Transparency International Sri Lanka’s (TISL) report on ‘Transparency in Corporate Reporting’ poses the question of whether corporate entities disclose information to stake-
holders optimally, beyond their mini- mum statutory obligations.
Indeed, Transparency International’s (TI) interest in the corporate sector helped establish the Transparency in Corporate Reporting (TRAC) assessment methodology, which has been imple- mented in Sri Lanka.
TISL has for the first time conducted a TRAC report assessing the corporate reporting practices of Sri Lanka’s top 50 listed entities (by market capitalisation at 28 February 2019).
This assessment scores companies on their 2018 or 2018/19 annual reports (and any other publicly disclosed material) across three thematic sections broken down into 26 questions ranging from stated policies on facilitation payments to disclosure on corporate holding struc- tures. These scores are aggregated and companies ranked to illustrate the perfor- mance of the top 50 listed entities.
TISL notes that the report presents “an opportunity to take stock of current dis- closure practices with a view to starting a conversation on potential innovations for the future. A low rank is not a sign of wrongdoing but rather, highlights a potential opportunity to enhance disclo- sure to stakeholders.”
“Whilst we appreciate that senior man- agement cannot oversee every individual action within an organisation, our method- ology does assess the stated commitments of management to tackle corruption and improve transparency. We acknowledge from the outset that there will always be differences in organisational culture and policy implementation, which falls beyond the scope of this report,” it adds.
The TRAC assessment analyses a com- pany’s reporting practices through pub- licly available information in three areas that are crucial to fighting corruption: their anticorruption mitigation proce- dures, transparency in reporting on their organisational structure, and the key financial data disclosed on their national and transnational operations.
Overall, company scores range from zero to 10 where zero is the least trans- parent in corporate reporting and 10 is fully transparent.
As for the ‘why’ of it all, TISL says: “From bribery scandals to tax avoidance, companies are under increasing pressure to account for their actions around the world. Similarly, the corporate sector can be a leader in driving improved standards of corporate governance. Transparency is crucial for ensuring that companies are accountable for their activities, enabling the prevention, detection and prosecution of corrupt practices.”
It maintains that “one important out- come of conducting this review is to ensure that senior management, where necessary, incorporates and strengthens already existing anticorruption practices in their companies, and makes this infor- mation publicly available.”
The companies are equally scored in three thematic sections: reporting on anticorruption programmes, organisational transparency and domestic financial reporting; the final TRAC score for each company is given by taking the average of the three thematic scores and then rebasing the scores on a scale from zero to 10.
They are then ranked from number one to 50 based on their overall scores. Companies with equal index scores were ranked equally and ordered alphabetically.
As for the report’s findings, the average top 50 listed company in Sri Lanka is moderately transparent with a score of 6.73.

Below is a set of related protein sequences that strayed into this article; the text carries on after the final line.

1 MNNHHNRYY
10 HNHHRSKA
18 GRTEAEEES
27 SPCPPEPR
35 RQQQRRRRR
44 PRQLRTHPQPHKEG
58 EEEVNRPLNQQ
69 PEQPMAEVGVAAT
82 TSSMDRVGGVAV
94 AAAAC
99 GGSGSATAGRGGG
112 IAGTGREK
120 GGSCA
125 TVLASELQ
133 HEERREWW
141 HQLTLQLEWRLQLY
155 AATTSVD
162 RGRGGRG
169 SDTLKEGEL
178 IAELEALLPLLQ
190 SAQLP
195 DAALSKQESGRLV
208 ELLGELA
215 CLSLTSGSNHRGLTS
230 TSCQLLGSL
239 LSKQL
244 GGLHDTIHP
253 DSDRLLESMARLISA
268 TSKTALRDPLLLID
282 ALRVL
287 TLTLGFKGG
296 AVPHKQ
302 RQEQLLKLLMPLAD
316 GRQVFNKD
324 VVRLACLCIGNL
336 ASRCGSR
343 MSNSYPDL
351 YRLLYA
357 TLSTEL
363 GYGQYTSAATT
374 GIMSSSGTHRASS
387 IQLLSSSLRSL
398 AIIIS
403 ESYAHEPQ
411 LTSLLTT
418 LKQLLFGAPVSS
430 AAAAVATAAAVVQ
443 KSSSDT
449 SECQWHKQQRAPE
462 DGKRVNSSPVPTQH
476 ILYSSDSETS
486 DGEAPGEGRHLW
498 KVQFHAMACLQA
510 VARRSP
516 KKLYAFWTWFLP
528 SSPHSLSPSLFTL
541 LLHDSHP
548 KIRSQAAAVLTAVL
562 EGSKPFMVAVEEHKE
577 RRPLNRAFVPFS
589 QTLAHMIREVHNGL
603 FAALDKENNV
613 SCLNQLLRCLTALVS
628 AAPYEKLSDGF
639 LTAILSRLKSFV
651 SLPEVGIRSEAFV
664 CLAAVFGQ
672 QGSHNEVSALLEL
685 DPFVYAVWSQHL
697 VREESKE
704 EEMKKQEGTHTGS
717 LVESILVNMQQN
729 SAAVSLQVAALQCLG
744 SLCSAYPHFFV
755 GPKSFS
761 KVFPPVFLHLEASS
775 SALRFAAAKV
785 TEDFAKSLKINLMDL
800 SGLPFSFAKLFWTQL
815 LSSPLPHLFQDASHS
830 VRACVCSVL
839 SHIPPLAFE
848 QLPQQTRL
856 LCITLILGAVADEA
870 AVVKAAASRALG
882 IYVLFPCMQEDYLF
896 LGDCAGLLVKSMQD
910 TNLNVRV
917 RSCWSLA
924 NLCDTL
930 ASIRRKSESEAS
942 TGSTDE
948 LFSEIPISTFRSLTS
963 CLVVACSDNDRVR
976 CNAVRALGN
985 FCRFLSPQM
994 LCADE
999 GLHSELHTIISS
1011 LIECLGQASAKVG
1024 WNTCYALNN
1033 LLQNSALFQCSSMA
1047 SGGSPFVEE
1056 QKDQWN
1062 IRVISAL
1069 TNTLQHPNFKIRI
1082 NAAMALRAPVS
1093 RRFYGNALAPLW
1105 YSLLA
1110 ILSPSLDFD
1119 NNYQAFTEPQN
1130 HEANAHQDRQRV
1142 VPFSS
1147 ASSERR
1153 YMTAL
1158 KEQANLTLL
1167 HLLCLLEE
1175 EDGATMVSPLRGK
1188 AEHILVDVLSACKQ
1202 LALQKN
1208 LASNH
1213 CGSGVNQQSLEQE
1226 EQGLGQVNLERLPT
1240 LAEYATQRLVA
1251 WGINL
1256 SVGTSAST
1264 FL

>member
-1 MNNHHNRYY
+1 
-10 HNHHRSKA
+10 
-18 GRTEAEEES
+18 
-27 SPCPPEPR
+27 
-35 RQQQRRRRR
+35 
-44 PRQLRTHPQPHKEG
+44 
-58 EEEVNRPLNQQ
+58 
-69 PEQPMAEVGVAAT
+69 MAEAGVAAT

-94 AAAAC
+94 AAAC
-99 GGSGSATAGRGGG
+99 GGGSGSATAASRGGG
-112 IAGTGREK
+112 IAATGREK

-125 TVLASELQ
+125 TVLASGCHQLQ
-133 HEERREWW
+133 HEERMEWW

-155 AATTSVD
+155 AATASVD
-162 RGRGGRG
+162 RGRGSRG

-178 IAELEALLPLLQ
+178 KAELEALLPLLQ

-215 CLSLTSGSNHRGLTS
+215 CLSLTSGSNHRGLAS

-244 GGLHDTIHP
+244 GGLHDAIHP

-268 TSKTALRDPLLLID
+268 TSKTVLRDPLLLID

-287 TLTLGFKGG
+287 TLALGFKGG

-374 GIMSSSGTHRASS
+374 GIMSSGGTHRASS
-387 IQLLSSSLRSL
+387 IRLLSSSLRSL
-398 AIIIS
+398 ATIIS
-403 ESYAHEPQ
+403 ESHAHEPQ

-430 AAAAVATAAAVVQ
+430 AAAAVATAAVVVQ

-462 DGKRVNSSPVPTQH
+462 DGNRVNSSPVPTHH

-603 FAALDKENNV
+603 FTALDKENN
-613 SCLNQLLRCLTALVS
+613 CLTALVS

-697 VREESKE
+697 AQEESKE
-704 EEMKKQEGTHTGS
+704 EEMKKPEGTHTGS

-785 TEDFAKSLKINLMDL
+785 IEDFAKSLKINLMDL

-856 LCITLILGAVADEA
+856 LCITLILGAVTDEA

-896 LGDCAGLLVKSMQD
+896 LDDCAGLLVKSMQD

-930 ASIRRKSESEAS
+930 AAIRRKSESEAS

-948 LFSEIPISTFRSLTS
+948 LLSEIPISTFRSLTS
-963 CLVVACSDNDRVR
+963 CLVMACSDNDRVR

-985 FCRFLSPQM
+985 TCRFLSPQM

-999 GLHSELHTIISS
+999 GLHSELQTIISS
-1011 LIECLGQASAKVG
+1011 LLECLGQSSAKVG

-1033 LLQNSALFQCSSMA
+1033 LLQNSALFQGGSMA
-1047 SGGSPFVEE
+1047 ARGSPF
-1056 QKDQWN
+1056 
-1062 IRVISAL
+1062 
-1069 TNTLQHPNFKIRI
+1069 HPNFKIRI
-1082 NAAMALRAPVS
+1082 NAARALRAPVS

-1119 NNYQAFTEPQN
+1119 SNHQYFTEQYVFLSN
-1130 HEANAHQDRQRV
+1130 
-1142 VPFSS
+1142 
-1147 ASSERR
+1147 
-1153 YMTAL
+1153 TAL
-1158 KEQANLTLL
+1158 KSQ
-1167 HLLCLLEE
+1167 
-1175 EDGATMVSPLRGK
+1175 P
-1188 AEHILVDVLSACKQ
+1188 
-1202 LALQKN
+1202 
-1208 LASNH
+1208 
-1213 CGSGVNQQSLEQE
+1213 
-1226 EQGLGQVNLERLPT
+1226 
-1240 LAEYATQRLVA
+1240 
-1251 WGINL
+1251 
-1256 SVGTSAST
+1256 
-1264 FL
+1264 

Only five companies (John Keells Holdings, Seylan Bank, Hemas Holdings, National Development Bank and People’s Leasing & Finance) are classified as significantly transparent. All the companies are at the very least, partially transparent with the lowest score being 4.33.
Companies were slightly transparent in reporting on their anti- corruption programmes with an average score of 27 percent; companies had significant organisational transparency with an average score of 86 percent; and 31 companies were fully trans- parent in domestic financial reporting with the average score across all 50 companies being 92 percent.
Although the average top 50 company is moderately trans- parent, on average, companies have scored poorly in terms of their reporting on anticorruption programmes.
TISL recommends that companies develop a comprehensive anticorruption programme and make the policy that forms the basis for it publicly available; provide anticorruption training for employees including senior management and directors; establish a whistleblower policy that incorporates anonymity and ensures a channel for two-way communication with them; and explicitly prohibit facilitation payments or any other pay- ments that may be construed as a bribe.
It calls for extending the anticorruption policy or code of con- duct to persons who are not employees but are authorised to act on behalf of the company or represent it; publicly disclosing any commitment to anticorruption and compliance with laws in Sri Lanka and other countries of operation; extending the anticorruption policy or code of conduct to non-controlled per- sons or entities that provide goods or services under contract; and publicly stating company policy on political contributions. In terms of organisational transparency, TISL recommends that companies clearly categorise and list any fully consolidat- ed subsidiaries and non-fully consolidated holdings irrespec- tive of materiality; and explicitly state countries of incorpora- tion, and operation of fully consolidated subsidiaries and non-
fully consolidated holdings.
Publicly disclosing the amount spent and description of any community or charitable contributions is recommended for domestic financial reporting, as is publishing data on revenue, capital expenditure, pre-tax income, income tax and communi- ty contributions for all foreign operations vis-à-vis country by country reporting.